web site hit counter For Black Girls Like Me - Ebooks PDF Online
Hot Best Seller

For Black Girls Like Me

Availability: Ready to download

I am a girl but most days I feel like a question mark. Makeda June Kirkland is eleven years old, adopted, and black. Her parents and big sister are white, and even though she loves her family very much, Makeda often feels left out. When Makeda's family moves from Maryland to New Mexico, she leaves behind her best friend, Lena―the only other adopted black girl she knows―for I am a girl but most days I feel like a question mark. Makeda June Kirkland is eleven years old, adopted, and black. Her parents and big sister are white, and even though she loves her family very much, Makeda often feels left out. When Makeda's family moves from Maryland to New Mexico, she leaves behind her best friend, Lena―the only other adopted black girl she knows―for a new life. In New Mexico, everything is different. At home, Makeda’s sister is too cool to hang out with her anymore and at school, she can’t seem to find one real friend. Through it all, Makeda can’t help but wonder: What would it feel like to grow up with a family that looks like me? Through singing, dreaming, and writing secret messages back and forth with Lena, Makeda might just carve a small place for herself in the world.


Compare

I am a girl but most days I feel like a question mark. Makeda June Kirkland is eleven years old, adopted, and black. Her parents and big sister are white, and even though she loves her family very much, Makeda often feels left out. When Makeda's family moves from Maryland to New Mexico, she leaves behind her best friend, Lena―the only other adopted black girl she knows―for I am a girl but most days I feel like a question mark. Makeda June Kirkland is eleven years old, adopted, and black. Her parents and big sister are white, and even though she loves her family very much, Makeda often feels left out. When Makeda's family moves from Maryland to New Mexico, she leaves behind her best friend, Lena―the only other adopted black girl she knows―for a new life. In New Mexico, everything is different. At home, Makeda’s sister is too cool to hang out with her anymore and at school, she can’t seem to find one real friend. Through it all, Makeda can’t help but wonder: What would it feel like to grow up with a family that looks like me? Through singing, dreaming, and writing secret messages back and forth with Lena, Makeda might just carve a small place for herself in the world.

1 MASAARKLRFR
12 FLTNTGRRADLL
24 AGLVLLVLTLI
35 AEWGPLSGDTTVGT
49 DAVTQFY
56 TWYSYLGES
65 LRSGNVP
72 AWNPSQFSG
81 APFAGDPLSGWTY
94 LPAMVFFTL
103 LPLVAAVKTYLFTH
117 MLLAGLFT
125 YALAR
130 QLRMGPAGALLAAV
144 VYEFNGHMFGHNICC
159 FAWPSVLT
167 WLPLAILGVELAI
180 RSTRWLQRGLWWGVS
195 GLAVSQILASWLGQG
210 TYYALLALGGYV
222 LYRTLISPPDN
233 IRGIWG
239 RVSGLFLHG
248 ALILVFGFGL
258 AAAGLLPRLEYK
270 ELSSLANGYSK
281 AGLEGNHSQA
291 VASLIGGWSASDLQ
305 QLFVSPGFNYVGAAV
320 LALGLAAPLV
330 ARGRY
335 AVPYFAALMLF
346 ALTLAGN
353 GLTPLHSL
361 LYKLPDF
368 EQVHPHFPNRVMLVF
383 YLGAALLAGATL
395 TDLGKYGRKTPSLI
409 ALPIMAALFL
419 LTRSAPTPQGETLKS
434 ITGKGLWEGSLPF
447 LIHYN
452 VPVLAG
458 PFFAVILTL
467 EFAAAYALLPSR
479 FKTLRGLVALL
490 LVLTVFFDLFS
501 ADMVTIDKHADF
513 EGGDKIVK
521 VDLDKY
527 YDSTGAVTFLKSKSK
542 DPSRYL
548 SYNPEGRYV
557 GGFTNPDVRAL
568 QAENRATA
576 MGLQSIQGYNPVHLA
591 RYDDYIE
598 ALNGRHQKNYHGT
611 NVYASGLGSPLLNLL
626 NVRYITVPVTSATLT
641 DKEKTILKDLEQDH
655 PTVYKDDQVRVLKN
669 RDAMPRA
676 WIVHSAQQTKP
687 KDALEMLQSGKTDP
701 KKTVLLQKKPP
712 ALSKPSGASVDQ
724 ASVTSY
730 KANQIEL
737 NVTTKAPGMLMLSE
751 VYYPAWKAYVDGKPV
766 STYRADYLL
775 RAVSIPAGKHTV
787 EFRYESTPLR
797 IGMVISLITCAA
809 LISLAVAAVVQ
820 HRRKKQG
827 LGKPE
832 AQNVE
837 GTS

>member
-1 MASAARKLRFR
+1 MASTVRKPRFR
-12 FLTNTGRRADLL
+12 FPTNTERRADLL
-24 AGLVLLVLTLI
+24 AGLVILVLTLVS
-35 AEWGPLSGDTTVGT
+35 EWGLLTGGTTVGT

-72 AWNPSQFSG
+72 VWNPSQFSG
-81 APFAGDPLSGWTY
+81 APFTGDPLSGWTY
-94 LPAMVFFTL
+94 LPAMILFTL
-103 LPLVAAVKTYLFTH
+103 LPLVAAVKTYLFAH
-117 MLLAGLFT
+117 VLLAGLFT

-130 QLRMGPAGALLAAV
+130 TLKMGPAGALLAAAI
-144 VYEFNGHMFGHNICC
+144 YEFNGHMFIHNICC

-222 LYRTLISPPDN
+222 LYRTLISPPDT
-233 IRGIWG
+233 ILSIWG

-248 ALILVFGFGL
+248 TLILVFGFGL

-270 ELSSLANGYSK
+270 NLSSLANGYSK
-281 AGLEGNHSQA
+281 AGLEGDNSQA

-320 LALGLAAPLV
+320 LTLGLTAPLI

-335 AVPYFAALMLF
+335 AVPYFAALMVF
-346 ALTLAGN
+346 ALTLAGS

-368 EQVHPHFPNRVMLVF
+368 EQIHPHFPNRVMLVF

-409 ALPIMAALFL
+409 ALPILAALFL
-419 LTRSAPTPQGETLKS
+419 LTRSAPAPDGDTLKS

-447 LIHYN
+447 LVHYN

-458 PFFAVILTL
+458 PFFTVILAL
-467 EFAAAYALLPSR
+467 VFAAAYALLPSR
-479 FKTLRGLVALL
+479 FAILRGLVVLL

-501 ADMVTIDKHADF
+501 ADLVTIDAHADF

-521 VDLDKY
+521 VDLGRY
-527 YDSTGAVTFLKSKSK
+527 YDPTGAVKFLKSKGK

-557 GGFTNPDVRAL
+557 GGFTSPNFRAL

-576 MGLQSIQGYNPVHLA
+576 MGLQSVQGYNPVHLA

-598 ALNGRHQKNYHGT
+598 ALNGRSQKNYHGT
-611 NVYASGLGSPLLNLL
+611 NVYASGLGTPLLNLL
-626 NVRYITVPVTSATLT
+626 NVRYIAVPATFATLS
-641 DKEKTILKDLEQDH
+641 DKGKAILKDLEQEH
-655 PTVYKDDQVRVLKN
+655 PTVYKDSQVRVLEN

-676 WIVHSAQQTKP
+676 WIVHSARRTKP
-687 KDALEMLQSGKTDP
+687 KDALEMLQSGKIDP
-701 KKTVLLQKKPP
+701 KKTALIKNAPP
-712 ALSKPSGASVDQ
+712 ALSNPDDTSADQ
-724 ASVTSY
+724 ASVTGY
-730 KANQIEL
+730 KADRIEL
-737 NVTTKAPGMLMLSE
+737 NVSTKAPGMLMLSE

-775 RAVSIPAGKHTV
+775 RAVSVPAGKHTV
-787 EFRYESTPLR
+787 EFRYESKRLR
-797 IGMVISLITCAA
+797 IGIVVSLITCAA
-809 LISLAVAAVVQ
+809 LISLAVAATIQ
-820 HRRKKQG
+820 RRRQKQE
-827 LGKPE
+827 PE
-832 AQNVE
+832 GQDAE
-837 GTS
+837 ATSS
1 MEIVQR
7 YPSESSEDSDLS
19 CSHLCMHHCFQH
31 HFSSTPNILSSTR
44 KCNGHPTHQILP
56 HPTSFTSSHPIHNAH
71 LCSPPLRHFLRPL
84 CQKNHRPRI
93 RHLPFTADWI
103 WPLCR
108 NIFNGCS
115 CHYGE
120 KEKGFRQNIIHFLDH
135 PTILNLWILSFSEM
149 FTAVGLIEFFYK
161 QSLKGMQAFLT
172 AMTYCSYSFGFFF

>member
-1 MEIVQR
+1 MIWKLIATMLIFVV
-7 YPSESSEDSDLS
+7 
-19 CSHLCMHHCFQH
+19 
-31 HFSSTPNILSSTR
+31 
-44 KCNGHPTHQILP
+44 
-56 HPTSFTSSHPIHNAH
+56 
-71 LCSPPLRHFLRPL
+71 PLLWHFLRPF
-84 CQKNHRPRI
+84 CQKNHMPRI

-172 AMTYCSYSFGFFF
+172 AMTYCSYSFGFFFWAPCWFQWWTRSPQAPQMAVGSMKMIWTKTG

30 review for For Black Girls Like Me

  1. 4 out of 5

    Camryn

    This was... a lot. Trigger warning for attempted suicide.

  2. 4 out of 5

    Arielfranchakyahoo.com

    This is a book that will remain in my heart for a long, long time. Beautifully written, in a variety of formats, BLACK GIRLS LIKE ME, is the story of Keda, an 11-year old African American girl adopted as a baby, by a white family. However, this story not only tackles the feelings Keda has a black girl growing up in a white family, it also addresses racism, mental illness, friendship and family bonds. This story had so many rich layers to it, and although it was heartbreaking at times, it was pow This is a book that will remain in my heart for a long, long time. Beautifully written, in a variety of formats, BLACK GIRLS LIKE ME, is the story of Keda, an 11-year old African American girl adopted as a baby, by a white family. However, this story not only tackles the feelings Keda has a black girl growing up in a white family, it also addresses racism, mental illness, friendship and family bonds. This story had so many rich layers to it, and although it was heartbreaking at times, it was powerful, engaging and beautiful. I loved how the story was told, not only through a narrative and poems, but through letters and blog posts between Keda and her best friend. I also loved how the title of each chapter interacted and connected with the story. This was a book that I seriously couldn’t put down. I stayed up many nights reading way too late because I was completely invested in Keda and needed to find hope for her in the darkness. This story was raw and real. While the ending was not necessarily “happily ever after,” (and it didn’t need to be, by any means) it was honest and hopeful. As a middle school reading specialist, I would highly recommend this book to all middle grade readers and will definitely add this to my classroom library.